This difference is smaller when translating from English into Italian, therefore I think English > Spanish can be compared to EN>IT... Forget about German, as you don\'t offer it...



Let me add, I believe payment should be per target word, as our actual work is on the target text: we just read or, better, \"study\" the original one!



Cheers,



Giuliana









Yes, your method is right on. As for target pricing, I fully agree: after all, the translation is our \"work product\", and we should be paid for our product, not the client\'s! The translation is the end result of our analysis, research, efforts, typing, formatting, etc., and that\'s what we need to invoice the client for.

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Patricia Lutteral  Identity Verified
Argentina
Local time: 11:05
English to Spanish
+ ...
TOPIC STARTER
Thanks, guys!! Mar 1, 2002

Thanks everybody.



I don\'t work from German but I have studied it, so I am well aware of its word formation process.



The problem is that German, Swiss and Austrian agencies generally ask the per line rate even for other pairs; that\'s why I needed some expert\'s advice.



As regards the source/target count, I agree with you on target being our actual product; but on the other hand, the \"common ground\" with the client is the source text. Most of the times the client needs a specific figure before allocating the job. In addition (and I speak specifically for Spanish here), bad translators tend to be too \"wordy\", due to lack of vocabulary or poor writing skills. In the EN-ES pair, the regular word count difference is about 20%. That means a lot of money.



Anyway, now I can estimate my per line rate on a more solid basis.



Thanks again and best regards,



Patricia
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Giuliana Buscaglione  Identity Verified
Austria
Local time: 15:05
Member (2001)
German to Italian
+ ...
A Good Offer is a Good Strategy Mar 1, 2002

Patricia,



I am surprised Austrian or Swiss agencies can find rates high, as they are well-known for paying good rates (I am based in Austria).



I know the trend is source word (I\'m not surprised this practice spread quickly!!!), yeah....



It\'s a true trend, (being wordy) that\'s correct, but IMO a good offer is the solution: total strokes + 20-30% (according to research time, graphik etc. and usual semantic difference) : 55 = final no. of lines. Let\'s say + 5% (Doppelt hält besser!) = maximum cost. In my offers you can read \"payment per line: EUR xyk maximum cost\": they pay for the actual no. of target lines.. should the number be lower than I prospected, they pay less.. should the number be higher... fool me!



Good luck, Patricia



Giuliana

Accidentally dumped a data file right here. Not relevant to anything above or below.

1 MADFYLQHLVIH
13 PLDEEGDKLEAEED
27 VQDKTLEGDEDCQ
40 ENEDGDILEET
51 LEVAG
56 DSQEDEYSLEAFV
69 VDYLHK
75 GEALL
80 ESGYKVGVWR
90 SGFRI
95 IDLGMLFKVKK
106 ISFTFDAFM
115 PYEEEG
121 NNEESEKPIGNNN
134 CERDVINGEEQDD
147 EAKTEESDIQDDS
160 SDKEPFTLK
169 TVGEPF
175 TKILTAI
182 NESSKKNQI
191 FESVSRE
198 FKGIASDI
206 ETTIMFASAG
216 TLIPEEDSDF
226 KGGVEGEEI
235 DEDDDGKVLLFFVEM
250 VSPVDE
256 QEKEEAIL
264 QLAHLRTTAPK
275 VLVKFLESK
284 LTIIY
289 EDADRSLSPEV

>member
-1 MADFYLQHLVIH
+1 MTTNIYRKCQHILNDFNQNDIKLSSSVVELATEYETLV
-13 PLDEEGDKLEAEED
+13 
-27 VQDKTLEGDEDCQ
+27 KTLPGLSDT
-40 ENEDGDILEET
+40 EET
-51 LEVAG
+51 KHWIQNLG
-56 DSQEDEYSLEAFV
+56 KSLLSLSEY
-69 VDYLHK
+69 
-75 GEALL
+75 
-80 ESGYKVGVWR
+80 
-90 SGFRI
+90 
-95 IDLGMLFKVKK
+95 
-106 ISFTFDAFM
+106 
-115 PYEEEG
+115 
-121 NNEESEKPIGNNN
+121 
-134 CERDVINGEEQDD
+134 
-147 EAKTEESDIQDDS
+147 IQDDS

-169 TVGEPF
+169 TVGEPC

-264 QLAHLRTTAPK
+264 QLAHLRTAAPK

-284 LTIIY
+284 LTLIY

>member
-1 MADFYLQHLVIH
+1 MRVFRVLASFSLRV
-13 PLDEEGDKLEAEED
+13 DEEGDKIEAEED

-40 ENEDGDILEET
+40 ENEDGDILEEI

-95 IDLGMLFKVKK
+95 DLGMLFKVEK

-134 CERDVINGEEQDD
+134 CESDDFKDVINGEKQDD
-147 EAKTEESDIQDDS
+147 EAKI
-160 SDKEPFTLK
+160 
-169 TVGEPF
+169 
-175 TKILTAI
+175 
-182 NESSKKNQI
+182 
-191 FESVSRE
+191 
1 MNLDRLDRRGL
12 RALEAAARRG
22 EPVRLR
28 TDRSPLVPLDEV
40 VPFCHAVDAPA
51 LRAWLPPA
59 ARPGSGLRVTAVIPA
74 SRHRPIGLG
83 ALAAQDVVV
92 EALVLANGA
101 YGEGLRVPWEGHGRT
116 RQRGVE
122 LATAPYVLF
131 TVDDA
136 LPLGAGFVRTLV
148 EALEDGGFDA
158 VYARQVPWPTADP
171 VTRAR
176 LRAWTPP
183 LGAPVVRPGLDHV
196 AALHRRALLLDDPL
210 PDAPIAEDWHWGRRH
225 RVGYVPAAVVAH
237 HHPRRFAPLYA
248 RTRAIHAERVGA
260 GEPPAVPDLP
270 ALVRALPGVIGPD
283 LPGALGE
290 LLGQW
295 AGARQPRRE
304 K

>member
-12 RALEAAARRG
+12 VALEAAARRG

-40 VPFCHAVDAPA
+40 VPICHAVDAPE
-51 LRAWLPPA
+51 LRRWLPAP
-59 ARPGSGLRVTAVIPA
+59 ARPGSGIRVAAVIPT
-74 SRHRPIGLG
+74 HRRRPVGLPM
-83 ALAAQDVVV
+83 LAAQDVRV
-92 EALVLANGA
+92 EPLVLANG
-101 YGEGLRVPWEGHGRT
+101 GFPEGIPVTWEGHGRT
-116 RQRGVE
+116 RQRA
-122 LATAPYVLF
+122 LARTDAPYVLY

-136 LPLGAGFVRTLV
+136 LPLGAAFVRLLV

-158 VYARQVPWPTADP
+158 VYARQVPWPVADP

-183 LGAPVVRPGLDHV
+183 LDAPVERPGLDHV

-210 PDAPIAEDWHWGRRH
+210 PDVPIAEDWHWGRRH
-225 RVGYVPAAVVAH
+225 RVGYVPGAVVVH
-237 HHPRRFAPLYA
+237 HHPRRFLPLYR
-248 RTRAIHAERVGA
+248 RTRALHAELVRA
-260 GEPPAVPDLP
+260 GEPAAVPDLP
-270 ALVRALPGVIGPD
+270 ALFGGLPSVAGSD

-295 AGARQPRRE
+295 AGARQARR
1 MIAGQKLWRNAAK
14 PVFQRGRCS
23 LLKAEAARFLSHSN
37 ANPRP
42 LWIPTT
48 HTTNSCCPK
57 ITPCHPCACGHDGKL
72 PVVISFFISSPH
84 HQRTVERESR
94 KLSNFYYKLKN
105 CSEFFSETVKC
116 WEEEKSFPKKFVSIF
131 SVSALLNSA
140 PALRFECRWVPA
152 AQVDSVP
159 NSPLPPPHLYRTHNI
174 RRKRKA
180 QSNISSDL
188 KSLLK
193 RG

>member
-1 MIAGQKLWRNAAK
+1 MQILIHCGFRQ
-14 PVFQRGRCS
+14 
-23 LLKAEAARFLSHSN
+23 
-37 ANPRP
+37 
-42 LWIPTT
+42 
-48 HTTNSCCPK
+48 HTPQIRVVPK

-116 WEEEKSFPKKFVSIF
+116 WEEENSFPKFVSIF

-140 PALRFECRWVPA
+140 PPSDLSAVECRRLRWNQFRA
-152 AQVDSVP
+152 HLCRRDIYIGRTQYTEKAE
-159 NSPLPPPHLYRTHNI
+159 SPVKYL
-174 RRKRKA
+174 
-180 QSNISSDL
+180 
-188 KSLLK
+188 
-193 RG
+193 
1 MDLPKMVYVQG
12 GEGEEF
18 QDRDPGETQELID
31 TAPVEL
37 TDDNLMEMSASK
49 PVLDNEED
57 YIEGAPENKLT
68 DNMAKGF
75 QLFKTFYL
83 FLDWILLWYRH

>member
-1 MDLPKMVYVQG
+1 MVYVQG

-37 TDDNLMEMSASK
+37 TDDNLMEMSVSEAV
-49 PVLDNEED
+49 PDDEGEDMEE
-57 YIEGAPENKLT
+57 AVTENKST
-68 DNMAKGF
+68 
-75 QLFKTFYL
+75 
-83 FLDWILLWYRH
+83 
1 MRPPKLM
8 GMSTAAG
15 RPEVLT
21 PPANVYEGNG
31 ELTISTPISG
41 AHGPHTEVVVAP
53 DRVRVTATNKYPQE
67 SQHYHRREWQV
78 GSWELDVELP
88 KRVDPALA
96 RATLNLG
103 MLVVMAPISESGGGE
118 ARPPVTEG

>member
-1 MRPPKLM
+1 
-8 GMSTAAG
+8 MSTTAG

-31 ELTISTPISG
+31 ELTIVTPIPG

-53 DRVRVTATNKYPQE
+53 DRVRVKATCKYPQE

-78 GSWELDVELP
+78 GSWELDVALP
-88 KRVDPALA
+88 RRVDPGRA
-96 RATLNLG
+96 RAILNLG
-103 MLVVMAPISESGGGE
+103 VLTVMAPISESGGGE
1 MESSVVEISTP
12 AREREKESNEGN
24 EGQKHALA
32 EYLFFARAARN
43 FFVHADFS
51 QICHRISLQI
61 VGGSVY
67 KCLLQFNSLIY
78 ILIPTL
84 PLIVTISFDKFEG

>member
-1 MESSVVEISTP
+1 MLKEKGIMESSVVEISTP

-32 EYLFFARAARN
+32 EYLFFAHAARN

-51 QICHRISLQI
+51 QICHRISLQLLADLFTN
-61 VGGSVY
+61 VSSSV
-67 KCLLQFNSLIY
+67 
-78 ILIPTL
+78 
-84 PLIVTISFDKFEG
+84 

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shfranke  Identity Verified
United States
Local time: 06:05
English to Arabic
+ ...
"per word" rate vs flat project fee/activity-based costing (ABC) Mar 1, 2002

Greetings to all in this thread.



Today is Friday, 01 March 2002.



May one observe that relying on a \"per word\" rate seems closely akin to asking an architect to compose a bill for designing and building a house, based on the number of bricks, boards and nails used.



Compiling a quote based on \"per word\" calculations appears convenient and numerically-sufficient, but the underlying foundation of that approach is wobbly and fallacious, when compared with the use of a \"flat project fee\" or \"activity-based costing,\" which both methods require examining and assessing the source document and related features of the production project.



HTH. Comments are welcome and invited.



Regards from Los Angeles,



Stephen H. Franke

(English Arabic,

Kurdish, and Farsi)













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shfranke  Identity Verified
United States
Local time: 06:05
English to Arabic
+ ...
"per word" rate vs flat project fee/activity-based costing (ABC) Mar 1, 2002

Greetings to all in this thread.



Today is Friday, 01 March 2002.



May one observe that relying on a \"per word\" rate seems closely akin to asking an architect to compose a bill for designing and building a house, based on the number of bricks, boards and nails used.



Compiling a quote based on \"per word\" calculations appears convenient and numerically-sufficient, but the underlying foundation of that approach is wobbly and fallacious, when compared with the use of a \"flat project fee\" or \"activity-based costing,\" which both methods require examining and assessing the source document and related features of the production project.



HTH. Comments are welcome and invited.



Regards from Los Angeles,



Stephen H. Franke

(English Arabic,

Kurdish, and Farsi)